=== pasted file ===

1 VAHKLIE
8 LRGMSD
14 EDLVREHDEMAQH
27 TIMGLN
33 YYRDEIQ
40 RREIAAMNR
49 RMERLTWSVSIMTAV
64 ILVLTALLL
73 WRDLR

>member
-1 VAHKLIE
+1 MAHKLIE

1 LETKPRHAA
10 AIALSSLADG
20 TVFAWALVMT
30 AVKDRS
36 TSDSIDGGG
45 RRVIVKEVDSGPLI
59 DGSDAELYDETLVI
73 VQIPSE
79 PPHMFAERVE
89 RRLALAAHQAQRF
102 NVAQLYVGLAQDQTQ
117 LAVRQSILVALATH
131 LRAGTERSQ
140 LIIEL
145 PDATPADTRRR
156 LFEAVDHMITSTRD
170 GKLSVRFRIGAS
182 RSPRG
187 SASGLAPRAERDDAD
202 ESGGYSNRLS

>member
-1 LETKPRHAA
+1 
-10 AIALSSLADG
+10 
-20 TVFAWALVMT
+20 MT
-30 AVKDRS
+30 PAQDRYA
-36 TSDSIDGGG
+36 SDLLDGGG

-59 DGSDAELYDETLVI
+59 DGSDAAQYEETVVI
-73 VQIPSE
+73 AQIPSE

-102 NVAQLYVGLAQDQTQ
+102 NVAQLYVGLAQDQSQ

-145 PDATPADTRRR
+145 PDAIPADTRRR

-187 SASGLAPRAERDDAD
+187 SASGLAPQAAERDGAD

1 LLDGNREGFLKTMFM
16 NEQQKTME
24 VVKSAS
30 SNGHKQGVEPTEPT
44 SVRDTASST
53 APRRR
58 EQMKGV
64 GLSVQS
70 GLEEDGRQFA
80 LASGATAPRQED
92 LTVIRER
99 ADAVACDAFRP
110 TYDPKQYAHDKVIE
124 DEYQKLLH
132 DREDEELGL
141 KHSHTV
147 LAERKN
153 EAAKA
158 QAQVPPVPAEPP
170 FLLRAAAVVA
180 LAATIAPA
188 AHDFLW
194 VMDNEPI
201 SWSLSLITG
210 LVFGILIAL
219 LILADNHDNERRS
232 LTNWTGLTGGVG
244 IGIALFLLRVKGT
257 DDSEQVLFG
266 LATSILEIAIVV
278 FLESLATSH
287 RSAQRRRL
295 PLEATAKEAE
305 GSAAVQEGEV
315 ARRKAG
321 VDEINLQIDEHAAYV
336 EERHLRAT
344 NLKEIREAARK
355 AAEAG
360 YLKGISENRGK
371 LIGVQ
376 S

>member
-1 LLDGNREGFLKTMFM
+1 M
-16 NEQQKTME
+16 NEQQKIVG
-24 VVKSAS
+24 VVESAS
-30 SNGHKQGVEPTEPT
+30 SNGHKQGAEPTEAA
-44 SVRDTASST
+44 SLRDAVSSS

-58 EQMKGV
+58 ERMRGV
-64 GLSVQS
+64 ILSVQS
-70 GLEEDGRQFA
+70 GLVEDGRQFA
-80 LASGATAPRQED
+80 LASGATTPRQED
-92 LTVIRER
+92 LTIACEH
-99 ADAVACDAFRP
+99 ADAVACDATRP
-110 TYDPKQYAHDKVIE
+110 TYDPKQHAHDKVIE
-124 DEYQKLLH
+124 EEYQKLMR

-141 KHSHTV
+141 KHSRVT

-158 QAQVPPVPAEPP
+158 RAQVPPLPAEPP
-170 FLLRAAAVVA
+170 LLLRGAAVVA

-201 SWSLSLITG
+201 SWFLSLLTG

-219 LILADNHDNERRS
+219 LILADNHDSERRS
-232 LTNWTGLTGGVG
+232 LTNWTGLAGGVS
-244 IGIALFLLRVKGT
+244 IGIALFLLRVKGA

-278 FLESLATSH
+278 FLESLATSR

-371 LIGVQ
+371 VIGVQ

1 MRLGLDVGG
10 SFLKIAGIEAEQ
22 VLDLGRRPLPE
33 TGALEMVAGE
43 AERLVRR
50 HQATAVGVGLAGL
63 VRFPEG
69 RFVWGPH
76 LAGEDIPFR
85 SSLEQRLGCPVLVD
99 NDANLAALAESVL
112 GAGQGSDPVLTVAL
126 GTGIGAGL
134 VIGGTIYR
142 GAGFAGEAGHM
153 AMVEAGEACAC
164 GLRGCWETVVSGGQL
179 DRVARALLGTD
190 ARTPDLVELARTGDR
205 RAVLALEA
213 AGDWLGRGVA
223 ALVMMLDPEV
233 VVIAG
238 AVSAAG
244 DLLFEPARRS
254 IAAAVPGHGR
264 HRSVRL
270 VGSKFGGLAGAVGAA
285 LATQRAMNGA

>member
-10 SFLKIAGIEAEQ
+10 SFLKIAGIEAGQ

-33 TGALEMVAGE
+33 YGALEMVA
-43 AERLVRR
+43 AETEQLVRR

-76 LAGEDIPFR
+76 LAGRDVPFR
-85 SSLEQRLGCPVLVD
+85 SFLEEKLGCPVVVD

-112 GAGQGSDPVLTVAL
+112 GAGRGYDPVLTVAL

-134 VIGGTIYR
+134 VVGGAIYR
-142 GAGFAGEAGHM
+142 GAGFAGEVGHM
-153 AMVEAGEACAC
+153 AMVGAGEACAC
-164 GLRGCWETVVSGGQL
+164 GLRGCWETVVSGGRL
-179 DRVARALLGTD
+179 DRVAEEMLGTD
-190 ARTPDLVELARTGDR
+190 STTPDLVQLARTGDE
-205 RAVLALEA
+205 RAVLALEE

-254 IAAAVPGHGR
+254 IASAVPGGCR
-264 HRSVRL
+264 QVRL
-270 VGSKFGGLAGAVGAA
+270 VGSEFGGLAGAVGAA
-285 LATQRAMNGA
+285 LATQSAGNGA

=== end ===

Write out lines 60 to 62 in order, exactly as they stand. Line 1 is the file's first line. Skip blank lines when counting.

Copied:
58 EQMKGV
64 GLSVQS
70 GLEEDGRQFA